Also see John's review of A Round-Heeled Woman
The original Broadway production, starring Mary Martin and Theodore Bikel, opened at the Lunt-Fontanne Theatre on November 16, 1959, (moved to the Mark Hellinger Theatre on November 6, 1962) and closed on June 15, 1963, after 1,443 performances. The production tied with Fiorello! for the Tony Award for Best Musical that year. Other awards it received include Best Actress in a Musical (Mary Martin as Maria), Best Featured Actress (Patricia Neway as the Mother Abbess), Best Scenic Design and Best Musical Direction. The entire children's cast was nominated in the Best Featured Actress category as a single nominee, even though two children were boys. A Broadway revival of The Sound of Music opened on March 12, 1998, at the Martin Beck Theatre, where it ran for 15 months.
The Sound of Music was adapted into an Academy Award winning film musical in 1965 starring Julie Andrews and Christopher Plummer. It is this beloved film version that is firmly and fondly remembered by so many. Several songs from the musical have become familiar standards, including "Edelweiss", "My Favorite Things", "Climb Ev'ry Mountain," Do-Re-Mi" and the title song. The Sound of Music understandably remains America's favorite family musical.
Set is Salzburg, Austria, just before World War II, The Sound of Music is based on the memoirs of Maria von Trapp, "The Story of the Trapp Family Singers." The musical tells the story of religious postulant Maria Rainer (Catherine Walker) who is sent by the Mother Abbess (April Woodall) of Nonnberg Abbey to be the governess to the seven children of wealthy widower Captain Von Trapp (Michael Sharon). The Captain is contemplating marriage to a beautiful widow, Elsa Von Shraeder (Elisa Van Duyne), though they perhaps do not agree on the implications of the changing political climate. The Captain is a proud Austrian unprepared to bow to the Nazi regime despite the advice he receives to "be wisecompromise" by his best friend and opportunist Max (Randall Frizado).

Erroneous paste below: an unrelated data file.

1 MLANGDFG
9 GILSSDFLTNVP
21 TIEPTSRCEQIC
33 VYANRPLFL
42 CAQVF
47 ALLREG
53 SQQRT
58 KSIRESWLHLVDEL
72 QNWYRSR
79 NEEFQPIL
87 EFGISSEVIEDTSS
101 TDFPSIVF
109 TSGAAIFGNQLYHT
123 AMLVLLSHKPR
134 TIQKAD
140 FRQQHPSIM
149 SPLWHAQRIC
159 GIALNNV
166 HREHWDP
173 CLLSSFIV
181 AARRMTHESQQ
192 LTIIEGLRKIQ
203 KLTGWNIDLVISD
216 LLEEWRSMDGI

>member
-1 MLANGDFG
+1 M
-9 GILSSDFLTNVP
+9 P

Maria discovers that the stern Captain rules his home like a battleship, and his children like soldiers. Her infectious good nature, open heart, and love of music warm the cold nature of the Von Trapp household. She quickly grows to love the children, and they her. When it seems the Captain is drawn to Maria as well, she must weigh the feelings that he awakens inside of her that would perhaps point to a life outside of the convent.
The gloriously sung "Preludium" in the opening scene at the Abbey sets the bar for this production. The pieces sung by the Maltz cast of Nuns, such as this and "Confitemini Domino," are welcome musical moments done to near perfection. Catherine Walker captures much of the phrasing and sweet sound of the voice of Julie Andrews in her performance as Maria. There is enough similarity to comfortably remind us of Andrews without imitating her. She has an honest quality in her take on the role that is without the cloying sweetness with which it is sometimes played, and has nice chemistry with the cast of Von Trapp children. This is a role Walker plays well, and will hopefully have the chance to play again.
Michael Sharon captures the sternness of Captain Von Trapp and perhaps the loneliness of which his cool nature is born. He remains stern a bit too long, however, and overacts through much of the show. He delivers every single line with a head shake or toss and usually a hand gesture. His chemistry with Maria is as not as strong as hers with the children. He is missing a tenderness in his physicality with her, and his kisses hint more of sexual passion than romantic love. If passion were the draw, surely he could have more easily directed that at the willing Elsa. Elisa Van Duyne embodies sensual elegance as Elsa, and displays some lovely costuming to full advantage. She manages to make Elsa pragmatic rather than selfish. The stage musical has she and the Captain parting due to differences in political philosophies rather than over his love for Maria (though that love is already in place).